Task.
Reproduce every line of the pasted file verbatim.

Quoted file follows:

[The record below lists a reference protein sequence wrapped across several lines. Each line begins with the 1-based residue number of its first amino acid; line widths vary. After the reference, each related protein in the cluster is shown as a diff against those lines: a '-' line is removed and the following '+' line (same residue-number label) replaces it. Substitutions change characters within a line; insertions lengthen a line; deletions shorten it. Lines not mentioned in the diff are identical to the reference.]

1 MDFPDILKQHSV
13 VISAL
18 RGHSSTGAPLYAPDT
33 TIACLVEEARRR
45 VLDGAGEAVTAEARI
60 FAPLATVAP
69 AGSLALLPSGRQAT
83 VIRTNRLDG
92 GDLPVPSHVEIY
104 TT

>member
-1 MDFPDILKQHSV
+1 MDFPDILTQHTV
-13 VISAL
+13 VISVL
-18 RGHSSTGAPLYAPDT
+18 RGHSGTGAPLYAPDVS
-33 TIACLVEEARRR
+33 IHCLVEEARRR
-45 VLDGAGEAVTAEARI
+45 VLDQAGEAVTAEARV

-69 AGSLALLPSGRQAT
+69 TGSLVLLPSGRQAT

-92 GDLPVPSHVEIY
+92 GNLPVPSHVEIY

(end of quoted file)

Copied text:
[The record below lists a reference protein sequence wrapped across several lines. Each line begins with the 1-based residue number of its first amino acid; line widths vary. After the reference, each related protein in the cluster is shown as a diff against those lines: a '-' line is removed and the following '+' line (same residue-number label) replaces it. Substitutions change characters within a line; insertions lengthen a line; deletions shorten it. Lines not mentioned in the diff are identical to the reference.]

1 MDFPDILKQHSV
13 VISAL
18 RGHSSTGAPLYAPDT
33 TIACLVEEARRR
45 VLDGAGEAVTAEARI
60 FAPLATVAP
69 AGSLALLPSGRQAT
83 VIRTNRLDG
92 GDLPVPSHVEIY
104 TT

>member
-1 MDFPDILKQHSV
+1 MDFPDILTQHTV
-13 VISAL
+13 VISVL
-18 RGHSSTGAPLYAPDT
+18 RGHSGTGAPLYAPDVS
-33 TIACLVEEARRR
+33 IHCLVEEARRR
-45 VLDGAGEAVTAEARI
+45 VLDQAGEAVTAEARV

-69 AGSLALLPSGRQAT
+69 TGSLVLLPSGRQAT

-92 GDLPVPSHVEIY
+92 GNLPVPSHVEIY